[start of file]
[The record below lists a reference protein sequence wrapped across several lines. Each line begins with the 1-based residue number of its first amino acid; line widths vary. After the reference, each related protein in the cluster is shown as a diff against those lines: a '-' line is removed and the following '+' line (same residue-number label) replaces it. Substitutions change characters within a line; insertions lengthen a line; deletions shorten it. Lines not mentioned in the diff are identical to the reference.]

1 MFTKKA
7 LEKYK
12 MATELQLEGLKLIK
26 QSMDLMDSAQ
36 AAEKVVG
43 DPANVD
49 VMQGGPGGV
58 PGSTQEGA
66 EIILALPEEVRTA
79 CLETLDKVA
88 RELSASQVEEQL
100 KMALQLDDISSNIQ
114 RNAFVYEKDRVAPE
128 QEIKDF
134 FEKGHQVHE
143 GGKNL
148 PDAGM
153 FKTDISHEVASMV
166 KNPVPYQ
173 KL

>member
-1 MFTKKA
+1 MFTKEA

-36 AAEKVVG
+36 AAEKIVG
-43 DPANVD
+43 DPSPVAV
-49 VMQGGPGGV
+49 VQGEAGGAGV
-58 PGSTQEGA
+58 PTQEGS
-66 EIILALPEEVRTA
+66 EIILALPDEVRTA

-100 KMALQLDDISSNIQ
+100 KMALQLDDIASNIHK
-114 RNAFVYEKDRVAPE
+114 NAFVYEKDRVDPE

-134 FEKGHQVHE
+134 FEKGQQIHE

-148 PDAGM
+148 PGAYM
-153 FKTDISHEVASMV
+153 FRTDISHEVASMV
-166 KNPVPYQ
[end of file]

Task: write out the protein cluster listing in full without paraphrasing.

[The record below lists a reference protein sequence wrapped across several lines. Each line begins with the 1-based residue number of its first amino acid; line widths vary. After the reference, each related protein in the cluster is shown as a diff against those lines: a '-' line is removed and the following '+' line (same residue-number label) replaces it. Substitutions change characters within a line; insertions lengthen a line; deletions shorten it. Lines not mentioned in the diff are identical to the reference.]

1 MFTKKA
7 LEKYK
12 MATELQLEGLKLIK
26 QSMDLMDSAQ
36 AAEKVVG
43 DPANVD
49 VMQGGPGGV
58 PGSTQEGA
66 EIILALPEEVRTA
79 CLETLDKVA
88 RELSASQVEEQL
100 KMALQLDDISSNIQ
114 RNAFVYEKDRVAPE
128 QEIKDF
134 FEKGHQVHE
143 GGKNL
148 PDAGM
153 FKTDISHEVASMV
166 KNPVPYQ
173 KL

>member
-1 MFTKKA
+1 MFTKEA

-36 AAEKVVG
+36 AAEKIVG
-43 DPANVD
+43 DPSPVAV
-49 VMQGGPGGV
+49 VQGEAGGAGV
-58 PGSTQEGA
+58 PTQEGS
-66 EIILALPEEVRTA
+66 EIILALPDEVRTA

-100 KMALQLDDISSNIQ
+100 KMALQLDDIASNIHK
-114 RNAFVYEKDRVAPE
+114 NAFVYEKDRVDPE

-134 FEKGHQVHE
+134 FEKGQQIHE

-148 PDAGM
+148 PGAYM
-153 FKTDISHEVASMV
+153 FRTDISHEVASMV
-166 KNPVPYQ